Comparative Studies of Texts and Contexts Frankenstein Bladerunner

Topics: Blade Runner, Human, Frankenstein Pages: 7 (2847 words) Published: July 30, 2011
English Advanced: Assessment Task 3
Comparative Study of Texts and Contexts: Frankenstein and Blade Runner William Meadley

Dear Mr. Ridley Scott,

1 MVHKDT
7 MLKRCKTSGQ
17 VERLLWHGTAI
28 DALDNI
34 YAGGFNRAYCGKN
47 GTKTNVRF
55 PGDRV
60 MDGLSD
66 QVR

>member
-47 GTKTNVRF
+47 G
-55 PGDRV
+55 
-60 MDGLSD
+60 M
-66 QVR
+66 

I Mary Wollstonecraft Godwin Shelly am writing to you after viewing ‘Blade Runner’. I became aware that your composition and my own, ‘Frankenstein’ 1818 are very similar in themes and ideas. I also noticed similarities between characters of both our compositions, which together evoke questioning within our audience. We, as artists feel strongly about many issues affecting our world. Issues such as industrialisation, advancing technology and science mixed with the morale argument of the extent we should pursue, especially into natural roles, if it is our role to do so. The role of humanity as an increasingly exploiting race and humanities exploitation of each other, with exampling of the impact of colonisation and expanding of empires and Corporate Capitalism. Above all I noticed that our creations are similar in that they are both cautionary tales, created to inspire thought within this world, though about these issues we seem to both feel very strongly. I myself am very disturbed that the problems affecting my world and humanity in my world in the 19th Century seem to have not changed within the one hundred and sixty four years between our two works. Humanity as a whole needs to understand the implications and responsibilities that come with the power of knowledge and the influencing role they hold within the world. The acquisition of scientific knowledge and its possible devastating effects is a major theme within ‘Frankenstein’ and ‘Blade Runner’. It is clear that the God-like power yielded from this pursuit of knowledge is entirely detrimental. Questions of morality, ethics and humanity occur. After reading Meditations, Sir Francis Bacon’s aphorism; “Knowledge is power” rings true with me. However John Dalberg Acton made the statement that “Power tends to corrupt”, which also holds truth. The idea that knowledge is power and power corrupts is evident within our two works, and ties in with the Promethean Myth. In both texts humanity succeed in stealing the natural powers of the gods, with devastating affects. I’m sure you can see the scintillating parallels between my Victor and the Greek titan. Prometheus successfully steals fire from the gods, however when discovered is punished severely. This is the reason that I gave the secondary name to my novel “The Modern Prometheus”. Knowledge is a powerful and dangerous device; the individual holding the power must be responsible with it. With this theme as a major role in my novel, it is influenced by central events occurring during the 19th Century. Composed in the rise of Romanticism, it contains many of the structures of a romantic novel. Being created in 1818, during the centre of the industrial revolution and the sudden explosion of advances in science. The discovery of electricity inspired research into whether electricity could reanimate life. I was inspired after reading the theses of Luigi Galvani, which address his experimentation with creating movement in lifeless bodies with use of electricity. This chase for new knowledge and advances in the scientific and industrial spheres lead me to question science’s role in nature and whether it is morally correct to pursue science beyond the boundaries of humanity, to take knowledge from Gods hands and use it for our own. With all of this in mind I created my novel and with it the characters Robert Walton, Victor Frankenstein and the creature, whom all share similarities with each other. One obvious characteristic they hold is an obsessive and ardent thirst for knowledge and experience. Although for different reasons, this thirst for knowledge and understanding results in devastating affects on the characters Frankenstein and the creature. In my Frankenstein, knowledge is initially portrayed as being double edged with benefits and hazards through the first person account of...
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